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When General Manager Wesley Branch Rickey broke Organized Baseball’s longstanding color barrier on October 23, 1945, by signing Jackie Robinson to a contract to play for the Montreal Royals, a minor league affiliate of the Brooklyn Dodgers, Rickey catalyzed the movement for racial justice. Millions of people saw, heard, and read about black and white men playing side-by-side. Integrating the national pastime helped challenge segregationist norms across the land, facilitating the integration of military troops and public schools soon thereafter.

Rickey’s stirring call in his 1956 Atlanta address to judge people on their merits rather than their pigmentation still resonates for leaders of another revered American institution—higher education. For the past half- century, universities have considered whether, why, and how race ought to play a role in selective admissions processes. The argument has moved past ending and redressing the wrongs of excluding racial minorities to focus on the benefits of including them, with universities arguing that racially diverse student bodies advance their educational missions.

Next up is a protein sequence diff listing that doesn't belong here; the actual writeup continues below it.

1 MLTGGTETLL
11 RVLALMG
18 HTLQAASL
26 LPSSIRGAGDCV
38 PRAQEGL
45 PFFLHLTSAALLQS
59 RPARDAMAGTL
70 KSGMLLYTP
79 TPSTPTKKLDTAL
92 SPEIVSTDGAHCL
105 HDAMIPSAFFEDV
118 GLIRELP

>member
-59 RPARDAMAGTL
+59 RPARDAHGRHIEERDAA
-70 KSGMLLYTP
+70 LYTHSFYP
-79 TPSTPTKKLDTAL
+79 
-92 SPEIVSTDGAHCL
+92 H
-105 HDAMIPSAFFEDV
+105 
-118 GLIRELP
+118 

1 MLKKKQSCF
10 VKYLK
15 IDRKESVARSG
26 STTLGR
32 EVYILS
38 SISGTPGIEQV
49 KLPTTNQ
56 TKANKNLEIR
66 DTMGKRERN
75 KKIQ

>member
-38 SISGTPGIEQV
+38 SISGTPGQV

I was dean- in-waiting of Rickey’s alma mater, the University of Michigan Law School, when a legal challenge to our race- conscious admissions policy went all the way to the Supreme Court. In Grutter v. Bollinger, 3 the Court upheld our policy, concluding that racially diverse student bodies both help students to learn more from each other and help prepare them to succeed in a multicultural world so they can better serve the needs of society.


From The Cooperstown Symposium on Baseball and American Culture, 2017–2018 © 2019 Edited by William M. Simons by permission of McFarland & Company, Inc., Box 611, Jefferson NC 28640.